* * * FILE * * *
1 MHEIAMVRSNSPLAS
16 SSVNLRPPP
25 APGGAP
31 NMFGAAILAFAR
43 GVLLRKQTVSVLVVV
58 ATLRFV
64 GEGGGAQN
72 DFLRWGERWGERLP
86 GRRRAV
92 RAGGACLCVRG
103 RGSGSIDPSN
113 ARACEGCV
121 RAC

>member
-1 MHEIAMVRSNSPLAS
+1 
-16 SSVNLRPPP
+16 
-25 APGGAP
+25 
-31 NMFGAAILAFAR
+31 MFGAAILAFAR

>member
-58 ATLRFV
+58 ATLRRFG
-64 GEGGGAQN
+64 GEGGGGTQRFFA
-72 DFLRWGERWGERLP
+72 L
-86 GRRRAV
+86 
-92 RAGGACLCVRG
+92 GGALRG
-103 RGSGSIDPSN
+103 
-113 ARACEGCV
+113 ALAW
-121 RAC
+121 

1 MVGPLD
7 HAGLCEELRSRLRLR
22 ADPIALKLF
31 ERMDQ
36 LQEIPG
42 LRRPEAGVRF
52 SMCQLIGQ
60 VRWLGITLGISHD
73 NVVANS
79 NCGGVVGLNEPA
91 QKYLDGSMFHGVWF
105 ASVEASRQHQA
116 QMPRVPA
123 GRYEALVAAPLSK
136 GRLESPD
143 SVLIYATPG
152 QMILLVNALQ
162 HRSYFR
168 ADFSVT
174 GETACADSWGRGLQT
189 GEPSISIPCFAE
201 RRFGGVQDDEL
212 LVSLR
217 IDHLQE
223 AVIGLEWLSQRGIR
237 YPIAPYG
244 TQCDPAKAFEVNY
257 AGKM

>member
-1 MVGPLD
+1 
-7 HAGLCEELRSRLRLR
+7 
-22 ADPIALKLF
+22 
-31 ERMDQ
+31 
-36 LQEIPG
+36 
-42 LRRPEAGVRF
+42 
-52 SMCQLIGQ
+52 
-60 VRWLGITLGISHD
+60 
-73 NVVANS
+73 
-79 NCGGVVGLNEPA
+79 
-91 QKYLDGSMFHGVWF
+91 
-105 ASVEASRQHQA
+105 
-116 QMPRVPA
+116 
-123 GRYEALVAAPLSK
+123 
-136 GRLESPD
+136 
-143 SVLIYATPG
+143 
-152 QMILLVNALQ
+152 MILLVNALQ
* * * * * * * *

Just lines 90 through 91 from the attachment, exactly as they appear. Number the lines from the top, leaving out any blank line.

+91 
-105 ASVEASRQHQA